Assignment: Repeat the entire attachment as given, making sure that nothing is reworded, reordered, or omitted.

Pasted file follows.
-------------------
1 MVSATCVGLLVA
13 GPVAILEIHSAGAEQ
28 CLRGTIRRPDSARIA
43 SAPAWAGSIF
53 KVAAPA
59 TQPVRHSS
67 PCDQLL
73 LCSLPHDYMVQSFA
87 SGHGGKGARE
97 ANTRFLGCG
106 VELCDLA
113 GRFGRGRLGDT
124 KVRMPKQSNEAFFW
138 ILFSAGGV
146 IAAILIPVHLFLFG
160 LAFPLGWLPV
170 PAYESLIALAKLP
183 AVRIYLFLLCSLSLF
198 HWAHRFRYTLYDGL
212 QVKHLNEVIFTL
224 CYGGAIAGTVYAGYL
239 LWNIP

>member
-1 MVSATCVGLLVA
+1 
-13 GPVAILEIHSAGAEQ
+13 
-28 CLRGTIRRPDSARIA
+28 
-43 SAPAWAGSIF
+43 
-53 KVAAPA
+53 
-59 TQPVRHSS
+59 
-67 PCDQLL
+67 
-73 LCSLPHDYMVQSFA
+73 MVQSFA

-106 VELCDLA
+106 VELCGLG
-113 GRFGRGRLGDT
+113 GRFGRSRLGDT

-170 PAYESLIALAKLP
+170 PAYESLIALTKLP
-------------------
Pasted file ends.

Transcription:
1 MVSATCVGLLVA
13 GPVAILEIHSAGAEQ
28 CLRGTIRRPDSARIA
43 SAPAWAGSIF
53 KVAAPA
59 TQPVRHSS
67 PCDQLL
73 LCSLPHDYMVQSFA
87 SGHGGKGARE
97 ANTRFLGCG
106 VELCDLA
113 GRFGRGRLGDT
124 KVRMPKQSNEAFFW
138 ILFSAGGV
146 IAAILIPVHLFLFG
160 LAFPLGWLPV
170 PAYESLIALAKLP
183 AVRIYLFLLCSLSLF
198 HWAHRFRYTLYDGL
212 QVKHLNEVIFTL
224 CYGGAIAGTVYAGYL
239 LWNIP

>member
-1 MVSATCVGLLVA
+1 
-13 GPVAILEIHSAGAEQ
+13 
-28 CLRGTIRRPDSARIA
+28 
-43 SAPAWAGSIF
+43 
-53 KVAAPA
+53 
-59 TQPVRHSS
+59 
-67 PCDQLL
+67 
-73 LCSLPHDYMVQSFA
+73 MVQSFA

-106 VELCDLA
+106 VELCGLG
-113 GRFGRGRLGDT
+113 GRFGRSRLGDT

-170 PAYESLIALAKLP
+170 PAYESLIALTKLP